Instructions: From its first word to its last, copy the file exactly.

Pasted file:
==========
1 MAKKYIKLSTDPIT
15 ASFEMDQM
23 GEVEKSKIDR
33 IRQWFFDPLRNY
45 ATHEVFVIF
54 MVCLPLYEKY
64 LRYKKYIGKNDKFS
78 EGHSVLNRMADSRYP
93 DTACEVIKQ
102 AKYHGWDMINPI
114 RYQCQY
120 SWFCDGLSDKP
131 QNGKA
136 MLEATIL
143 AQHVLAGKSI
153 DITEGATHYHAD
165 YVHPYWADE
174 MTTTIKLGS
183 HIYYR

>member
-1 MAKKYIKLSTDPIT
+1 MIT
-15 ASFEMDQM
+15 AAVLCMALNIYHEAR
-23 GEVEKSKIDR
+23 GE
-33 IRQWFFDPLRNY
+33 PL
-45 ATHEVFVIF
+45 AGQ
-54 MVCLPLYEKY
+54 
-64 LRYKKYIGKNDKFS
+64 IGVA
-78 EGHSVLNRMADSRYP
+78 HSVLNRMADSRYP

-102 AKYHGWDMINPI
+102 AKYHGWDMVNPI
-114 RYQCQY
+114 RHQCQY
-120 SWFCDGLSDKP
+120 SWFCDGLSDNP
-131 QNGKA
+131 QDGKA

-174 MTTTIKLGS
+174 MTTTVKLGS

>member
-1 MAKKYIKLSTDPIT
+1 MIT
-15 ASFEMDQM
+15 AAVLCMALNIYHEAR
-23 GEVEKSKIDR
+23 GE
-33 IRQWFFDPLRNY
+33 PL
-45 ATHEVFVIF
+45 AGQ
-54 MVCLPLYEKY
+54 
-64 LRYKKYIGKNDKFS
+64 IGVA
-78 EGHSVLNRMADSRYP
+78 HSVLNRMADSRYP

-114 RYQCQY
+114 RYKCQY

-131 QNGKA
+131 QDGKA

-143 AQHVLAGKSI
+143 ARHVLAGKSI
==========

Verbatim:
1 MAKKYIKLSTDPIT
15 ASFEMDQM
23 GEVEKSKIDR
33 IRQWFFDPLRNY
45 ATHEVFVIF
54 MVCLPLYEKY
64 LRYKKYIGKNDKFS
78 EGHSVLNRMADSRYP
93 DTACEVIKQ
102 AKYHGWDMINPI
114 RYQCQY
120 SWFCDGLSDKP
131 QNGKA
136 MLEATIL
143 AQHVLAGKSI
153 DITEGATHYHAD
165 YVHPYWADE
174 MTTTIKLGS
183 HIYYR

>member
-1 MAKKYIKLSTDPIT
+1 MIT
-15 ASFEMDQM
+15 AAVLCMALNIYHEAR
-23 GEVEKSKIDR
+23 GE
-33 IRQWFFDPLRNY
+33 PL
-45 ATHEVFVIF
+45 AGQ
-54 MVCLPLYEKY
+54 
-64 LRYKKYIGKNDKFS
+64 IGVA
-78 EGHSVLNRMADSRYP
+78 HSVLNRMADSRYP

-102 AKYHGWDMINPI
+102 AKYHGWDMVNPI
-114 RYQCQY
+114 RHQCQY
-120 SWFCDGLSDKP
+120 SWFCDGLSDNP
-131 QNGKA
+131 QDGKA

-174 MTTTIKLGS
+174 MTTTVKLGS

>member
-1 MAKKYIKLSTDPIT
+1 MIT
-15 ASFEMDQM
+15 AAVLCMALNIYHEAR
-23 GEVEKSKIDR
+23 GE
-33 IRQWFFDPLRNY
+33 PL
-45 ATHEVFVIF
+45 AGQ
-54 MVCLPLYEKY
+54 
-64 LRYKKYIGKNDKFS
+64 IGVA
-78 EGHSVLNRMADSRYP
+78 HSVLNRMADSRYP

-114 RYQCQY
+114 RYKCQY

-131 QNGKA
+131 QDGKA

-143 AQHVLAGKSI
+143 ARHVLAGKSI